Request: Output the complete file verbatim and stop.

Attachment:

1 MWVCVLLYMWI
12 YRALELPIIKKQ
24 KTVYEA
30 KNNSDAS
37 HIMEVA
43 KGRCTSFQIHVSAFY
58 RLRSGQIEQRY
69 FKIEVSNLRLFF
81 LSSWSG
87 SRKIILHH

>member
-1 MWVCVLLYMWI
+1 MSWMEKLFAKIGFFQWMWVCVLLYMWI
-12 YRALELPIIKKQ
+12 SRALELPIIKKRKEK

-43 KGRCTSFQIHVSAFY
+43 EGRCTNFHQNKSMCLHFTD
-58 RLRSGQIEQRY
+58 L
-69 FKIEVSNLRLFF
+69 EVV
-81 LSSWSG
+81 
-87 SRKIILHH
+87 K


1 MWVCVLLYMWI
12 YRALELPIIKKQ
24 KTVYEA
30 KNNSDAS
37 HIMEVA
43 KGRCTSFQIHVSAFY
58 RLRSGQIEQRY
69 FKIEVSNLRLFF
81 LSSWSG
87 SRKIILHH

>member
-1 MWVCVLLYMWI
+1 MSWMEKLFAKIGFFQWMWVCVLLYMWI
-12 YRALELPIIKKQ
+12 SRALELPIIKKRKEK

-43 KGRCTSFQIHVSAFY
+43 EGRCTNFHQNKSMCLHFTD
-58 RLRSGQIEQRY
+58 L
-69 FKIEVSNLRLFF
+69 EVV
-81 LSSWSG
+81 
-87 SRKIILHH
+87 K